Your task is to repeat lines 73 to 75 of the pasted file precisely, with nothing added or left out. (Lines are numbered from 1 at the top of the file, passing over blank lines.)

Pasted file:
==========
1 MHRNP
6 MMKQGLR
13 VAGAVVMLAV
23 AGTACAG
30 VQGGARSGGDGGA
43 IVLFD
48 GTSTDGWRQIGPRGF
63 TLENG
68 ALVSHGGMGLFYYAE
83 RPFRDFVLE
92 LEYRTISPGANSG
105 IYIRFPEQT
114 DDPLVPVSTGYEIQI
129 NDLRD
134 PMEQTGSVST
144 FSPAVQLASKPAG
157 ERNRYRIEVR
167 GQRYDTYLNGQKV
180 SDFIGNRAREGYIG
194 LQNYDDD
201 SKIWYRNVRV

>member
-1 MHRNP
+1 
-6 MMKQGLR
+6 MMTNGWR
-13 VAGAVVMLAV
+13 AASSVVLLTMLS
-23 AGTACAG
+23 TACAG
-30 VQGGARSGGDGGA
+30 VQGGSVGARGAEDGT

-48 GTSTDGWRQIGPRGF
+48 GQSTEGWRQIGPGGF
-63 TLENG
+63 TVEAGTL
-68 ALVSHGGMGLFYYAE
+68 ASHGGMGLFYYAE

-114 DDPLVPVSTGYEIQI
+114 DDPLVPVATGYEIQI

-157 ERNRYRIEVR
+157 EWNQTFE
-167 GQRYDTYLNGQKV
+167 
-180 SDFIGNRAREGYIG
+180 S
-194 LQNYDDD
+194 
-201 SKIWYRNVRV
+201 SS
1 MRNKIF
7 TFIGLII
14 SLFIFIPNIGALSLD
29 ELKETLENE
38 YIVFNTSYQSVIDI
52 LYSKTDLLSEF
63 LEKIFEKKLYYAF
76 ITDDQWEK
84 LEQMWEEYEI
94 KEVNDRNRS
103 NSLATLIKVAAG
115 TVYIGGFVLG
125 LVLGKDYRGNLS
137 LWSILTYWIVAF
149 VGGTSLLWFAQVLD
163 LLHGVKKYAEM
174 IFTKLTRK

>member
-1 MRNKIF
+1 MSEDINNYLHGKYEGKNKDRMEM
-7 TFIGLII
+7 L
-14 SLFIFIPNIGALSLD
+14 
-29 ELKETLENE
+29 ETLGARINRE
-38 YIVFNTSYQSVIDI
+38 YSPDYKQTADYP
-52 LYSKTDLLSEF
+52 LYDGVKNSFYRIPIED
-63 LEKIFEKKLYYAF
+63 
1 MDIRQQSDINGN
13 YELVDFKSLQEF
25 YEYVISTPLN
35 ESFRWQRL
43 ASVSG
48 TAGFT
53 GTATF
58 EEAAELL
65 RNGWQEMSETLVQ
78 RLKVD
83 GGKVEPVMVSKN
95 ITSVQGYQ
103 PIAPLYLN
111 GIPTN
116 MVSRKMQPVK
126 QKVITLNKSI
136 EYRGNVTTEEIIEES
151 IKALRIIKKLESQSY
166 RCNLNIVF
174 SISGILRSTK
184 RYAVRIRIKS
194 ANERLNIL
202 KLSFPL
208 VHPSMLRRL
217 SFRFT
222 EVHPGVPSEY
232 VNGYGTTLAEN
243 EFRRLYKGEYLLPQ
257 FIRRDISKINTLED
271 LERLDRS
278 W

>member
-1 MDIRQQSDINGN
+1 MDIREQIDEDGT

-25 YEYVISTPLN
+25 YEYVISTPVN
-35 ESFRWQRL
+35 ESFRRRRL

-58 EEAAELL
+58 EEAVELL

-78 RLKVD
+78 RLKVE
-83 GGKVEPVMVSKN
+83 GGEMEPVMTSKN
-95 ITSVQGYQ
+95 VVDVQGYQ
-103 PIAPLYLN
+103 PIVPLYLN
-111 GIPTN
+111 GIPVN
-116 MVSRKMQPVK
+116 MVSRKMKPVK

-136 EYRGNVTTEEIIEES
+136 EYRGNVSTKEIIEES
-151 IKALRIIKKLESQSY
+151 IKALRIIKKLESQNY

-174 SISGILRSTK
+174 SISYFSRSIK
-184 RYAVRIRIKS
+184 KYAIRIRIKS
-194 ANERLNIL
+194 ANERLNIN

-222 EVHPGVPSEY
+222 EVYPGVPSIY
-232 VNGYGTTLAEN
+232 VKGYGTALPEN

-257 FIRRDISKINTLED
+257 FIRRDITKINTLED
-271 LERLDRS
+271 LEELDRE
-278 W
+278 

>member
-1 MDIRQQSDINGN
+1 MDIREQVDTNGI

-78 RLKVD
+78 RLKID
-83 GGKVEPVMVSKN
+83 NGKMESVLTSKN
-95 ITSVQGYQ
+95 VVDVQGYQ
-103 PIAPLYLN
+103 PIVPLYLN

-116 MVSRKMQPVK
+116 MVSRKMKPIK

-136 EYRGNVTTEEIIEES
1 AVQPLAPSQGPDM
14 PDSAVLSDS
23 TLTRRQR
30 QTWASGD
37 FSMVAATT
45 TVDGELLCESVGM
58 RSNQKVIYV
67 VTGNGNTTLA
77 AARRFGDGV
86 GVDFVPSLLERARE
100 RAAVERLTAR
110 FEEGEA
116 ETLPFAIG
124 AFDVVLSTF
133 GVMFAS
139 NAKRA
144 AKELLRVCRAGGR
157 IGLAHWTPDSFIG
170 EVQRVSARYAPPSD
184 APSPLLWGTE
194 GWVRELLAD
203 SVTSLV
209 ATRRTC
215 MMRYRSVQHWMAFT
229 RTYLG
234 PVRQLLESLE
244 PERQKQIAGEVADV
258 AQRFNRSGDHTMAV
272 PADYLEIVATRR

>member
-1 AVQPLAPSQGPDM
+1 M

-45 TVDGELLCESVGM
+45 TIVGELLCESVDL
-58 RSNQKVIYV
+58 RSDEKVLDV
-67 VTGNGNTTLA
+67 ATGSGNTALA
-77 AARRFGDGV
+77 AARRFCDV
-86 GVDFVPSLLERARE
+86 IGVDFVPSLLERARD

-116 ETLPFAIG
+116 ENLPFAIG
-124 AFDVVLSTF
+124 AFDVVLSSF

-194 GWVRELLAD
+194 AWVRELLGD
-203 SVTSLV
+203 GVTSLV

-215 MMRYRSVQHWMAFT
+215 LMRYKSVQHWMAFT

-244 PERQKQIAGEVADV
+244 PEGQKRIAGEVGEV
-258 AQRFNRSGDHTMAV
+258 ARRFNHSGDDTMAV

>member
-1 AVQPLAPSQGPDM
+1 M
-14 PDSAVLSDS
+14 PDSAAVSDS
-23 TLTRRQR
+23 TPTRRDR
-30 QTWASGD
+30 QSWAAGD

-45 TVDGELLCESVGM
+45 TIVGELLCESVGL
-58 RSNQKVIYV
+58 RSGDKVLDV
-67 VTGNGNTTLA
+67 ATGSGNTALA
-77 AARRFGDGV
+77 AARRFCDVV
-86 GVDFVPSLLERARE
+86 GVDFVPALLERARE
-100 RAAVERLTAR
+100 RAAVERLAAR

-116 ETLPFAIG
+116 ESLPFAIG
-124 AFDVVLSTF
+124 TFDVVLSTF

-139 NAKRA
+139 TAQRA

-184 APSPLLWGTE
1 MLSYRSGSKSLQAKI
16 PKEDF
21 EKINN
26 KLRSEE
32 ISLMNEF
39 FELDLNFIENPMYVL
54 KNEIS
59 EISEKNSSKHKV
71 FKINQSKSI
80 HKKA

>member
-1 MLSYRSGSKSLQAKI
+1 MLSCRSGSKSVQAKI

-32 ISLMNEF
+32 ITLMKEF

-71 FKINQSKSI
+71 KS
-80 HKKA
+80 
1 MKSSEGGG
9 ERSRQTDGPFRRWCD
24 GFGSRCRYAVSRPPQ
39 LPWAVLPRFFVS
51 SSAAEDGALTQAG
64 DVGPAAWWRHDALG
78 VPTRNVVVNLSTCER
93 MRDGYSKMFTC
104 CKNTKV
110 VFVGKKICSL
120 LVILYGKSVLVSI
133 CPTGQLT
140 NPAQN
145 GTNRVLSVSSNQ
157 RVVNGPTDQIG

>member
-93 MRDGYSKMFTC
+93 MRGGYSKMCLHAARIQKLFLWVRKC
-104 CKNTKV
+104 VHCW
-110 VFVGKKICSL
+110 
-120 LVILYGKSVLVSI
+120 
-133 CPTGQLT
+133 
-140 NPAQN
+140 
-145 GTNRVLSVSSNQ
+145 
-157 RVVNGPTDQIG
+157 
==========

-14 SLFIFIPNIGALSLD
+14 
-29 ELKETLENE